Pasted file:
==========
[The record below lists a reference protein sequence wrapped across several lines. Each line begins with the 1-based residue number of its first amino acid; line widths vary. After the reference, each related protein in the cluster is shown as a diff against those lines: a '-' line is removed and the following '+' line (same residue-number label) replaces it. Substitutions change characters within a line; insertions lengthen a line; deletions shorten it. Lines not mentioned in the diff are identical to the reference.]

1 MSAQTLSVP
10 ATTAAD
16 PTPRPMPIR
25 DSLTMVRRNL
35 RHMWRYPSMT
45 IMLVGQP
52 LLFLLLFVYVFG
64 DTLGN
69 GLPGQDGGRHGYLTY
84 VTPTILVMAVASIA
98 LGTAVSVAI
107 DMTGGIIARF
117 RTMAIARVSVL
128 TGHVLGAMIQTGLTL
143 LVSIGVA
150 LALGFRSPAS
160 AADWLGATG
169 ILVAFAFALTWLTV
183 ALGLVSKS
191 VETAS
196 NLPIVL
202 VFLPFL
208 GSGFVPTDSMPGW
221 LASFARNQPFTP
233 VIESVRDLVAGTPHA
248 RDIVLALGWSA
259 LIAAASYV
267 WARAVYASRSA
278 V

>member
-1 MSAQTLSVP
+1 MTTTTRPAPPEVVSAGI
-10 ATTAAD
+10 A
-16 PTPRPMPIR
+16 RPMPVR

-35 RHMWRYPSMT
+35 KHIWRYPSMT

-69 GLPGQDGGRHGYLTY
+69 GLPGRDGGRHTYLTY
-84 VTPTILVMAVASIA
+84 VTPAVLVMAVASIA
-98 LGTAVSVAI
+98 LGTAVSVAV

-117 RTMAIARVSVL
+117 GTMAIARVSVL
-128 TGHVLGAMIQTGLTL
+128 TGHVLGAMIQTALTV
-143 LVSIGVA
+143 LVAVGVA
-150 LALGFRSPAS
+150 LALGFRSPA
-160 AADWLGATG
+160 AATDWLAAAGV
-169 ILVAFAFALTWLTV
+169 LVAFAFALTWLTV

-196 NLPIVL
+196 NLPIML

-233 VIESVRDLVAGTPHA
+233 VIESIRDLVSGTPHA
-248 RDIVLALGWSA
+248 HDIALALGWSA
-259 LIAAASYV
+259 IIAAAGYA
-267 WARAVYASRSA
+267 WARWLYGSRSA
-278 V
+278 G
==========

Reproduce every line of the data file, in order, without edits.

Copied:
[The record below lists a reference protein sequence wrapped across several lines. Each line begins with the 1-based residue number of its first amino acid; line widths vary. After the reference, each related protein in the cluster is shown as a diff against those lines: a '-' line is removed and the following '+' line (same residue-number label) replaces it. Substitutions change characters within a line; insertions lengthen a line; deletions shorten it. Lines not mentioned in the diff are identical to the reference.]

1 MSAQTLSVP
10 ATTAAD
16 PTPRPMPIR
25 DSLTMVRRNL
35 RHMWRYPSMT
45 IMLVGQP
52 LLFLLLFVYVFG
64 DTLGN
69 GLPGQDGGRHGYLTY
84 VTPTILVMAVASIA
98 LGTAVSVAI
107 DMTGGIIARF
117 RTMAIARVSVL
128 TGHVLGAMIQTGLTL
143 LVSIGVA
150 LALGFRSPAS
160 AADWLGATG
169 ILVAFAFALTWLTV
183 ALGLVSKS
191 VETAS
196 NLPIVL
202 VFLPFL
208 GSGFVPTDSMPGW
221 LASFARNQPFTP
233 VIESVRDLVAGTPHA
248 RDIVLALGWSA
259 LIAAASYV
267 WARAVYASRSA
278 V

>member
-1 MSAQTLSVP
+1 MTTTTRPAPPEVVSAGI
-10 ATTAAD
+10 A
-16 PTPRPMPIR
+16 RPMPVR

-35 RHMWRYPSMT
+35 KHIWRYPSMT

-69 GLPGQDGGRHGYLTY
+69 GLPGRDGGRHTYLTY
-84 VTPTILVMAVASIA
+84 VTPAVLVMAVASIA
-98 LGTAVSVAI
+98 LGTAVSVAV

-117 RTMAIARVSVL
+117 GTMAIARVSVL
-128 TGHVLGAMIQTGLTL
+128 TGHVLGAMIQTALTV
-143 LVSIGVA
+143 LVAVGVA
-150 LALGFRSPAS
+150 LALGFRSPA
-160 AADWLGATG
+160 AATDWLAAAGV
-169 ILVAFAFALTWLTV
+169 LVAFAFALTWLTV

-196 NLPIVL
+196 NLPIML

-233 VIESVRDLVAGTPHA
+233 VIESIRDLVSGTPHA
-248 RDIVLALGWSA
+248 HDIALALGWSA
-259 LIAAASYV
+259 IIAAAGYA
-267 WARAVYASRSA
+267 WARWLYGSRSA
-278 V
+278 G